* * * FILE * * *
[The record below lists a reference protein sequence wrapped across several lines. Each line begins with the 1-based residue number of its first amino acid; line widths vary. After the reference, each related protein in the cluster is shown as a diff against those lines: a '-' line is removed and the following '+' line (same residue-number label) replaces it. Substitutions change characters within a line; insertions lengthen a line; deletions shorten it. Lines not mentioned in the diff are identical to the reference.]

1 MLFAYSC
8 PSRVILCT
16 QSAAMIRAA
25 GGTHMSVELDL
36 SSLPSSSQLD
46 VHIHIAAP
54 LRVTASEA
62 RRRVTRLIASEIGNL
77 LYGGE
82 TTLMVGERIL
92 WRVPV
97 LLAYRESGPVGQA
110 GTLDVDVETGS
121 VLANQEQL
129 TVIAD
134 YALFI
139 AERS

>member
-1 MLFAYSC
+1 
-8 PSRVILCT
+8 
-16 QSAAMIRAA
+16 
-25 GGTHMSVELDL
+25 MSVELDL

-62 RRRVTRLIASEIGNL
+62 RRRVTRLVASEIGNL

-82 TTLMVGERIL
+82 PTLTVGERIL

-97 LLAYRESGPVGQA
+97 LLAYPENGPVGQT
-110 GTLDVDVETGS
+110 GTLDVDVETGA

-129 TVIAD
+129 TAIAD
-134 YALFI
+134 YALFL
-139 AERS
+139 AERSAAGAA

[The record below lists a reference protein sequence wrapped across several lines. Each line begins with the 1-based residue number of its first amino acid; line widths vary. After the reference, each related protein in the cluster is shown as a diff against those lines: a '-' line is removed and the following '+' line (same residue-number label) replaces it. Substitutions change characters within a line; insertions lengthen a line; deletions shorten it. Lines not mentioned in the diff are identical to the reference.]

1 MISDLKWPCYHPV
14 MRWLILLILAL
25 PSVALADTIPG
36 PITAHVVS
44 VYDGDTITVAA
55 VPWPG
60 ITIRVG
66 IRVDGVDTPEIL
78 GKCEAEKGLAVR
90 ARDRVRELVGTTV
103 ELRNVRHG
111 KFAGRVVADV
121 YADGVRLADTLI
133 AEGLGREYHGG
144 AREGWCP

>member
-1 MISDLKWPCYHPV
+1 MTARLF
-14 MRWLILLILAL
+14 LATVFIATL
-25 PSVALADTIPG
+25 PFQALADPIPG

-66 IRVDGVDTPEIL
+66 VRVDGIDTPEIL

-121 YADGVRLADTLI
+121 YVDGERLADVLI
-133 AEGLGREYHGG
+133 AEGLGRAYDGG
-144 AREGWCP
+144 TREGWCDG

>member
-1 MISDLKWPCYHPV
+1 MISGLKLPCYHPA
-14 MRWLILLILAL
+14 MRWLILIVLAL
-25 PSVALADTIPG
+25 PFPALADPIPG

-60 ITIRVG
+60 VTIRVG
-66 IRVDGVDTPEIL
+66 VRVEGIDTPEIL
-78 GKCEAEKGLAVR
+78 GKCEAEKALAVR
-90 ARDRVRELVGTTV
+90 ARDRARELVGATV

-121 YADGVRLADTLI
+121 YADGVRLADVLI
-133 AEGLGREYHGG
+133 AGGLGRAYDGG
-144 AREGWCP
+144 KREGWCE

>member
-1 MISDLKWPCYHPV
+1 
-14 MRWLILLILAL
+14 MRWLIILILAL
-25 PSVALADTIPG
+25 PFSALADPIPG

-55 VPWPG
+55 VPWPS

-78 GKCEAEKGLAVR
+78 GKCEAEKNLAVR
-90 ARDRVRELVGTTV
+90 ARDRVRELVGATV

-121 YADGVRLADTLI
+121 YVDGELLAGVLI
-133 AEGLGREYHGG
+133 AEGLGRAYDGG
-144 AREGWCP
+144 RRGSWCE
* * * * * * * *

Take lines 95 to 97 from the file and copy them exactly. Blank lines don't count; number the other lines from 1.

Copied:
-1 MISDLKWPCYHPV
+1 
-14 MRWLILLILAL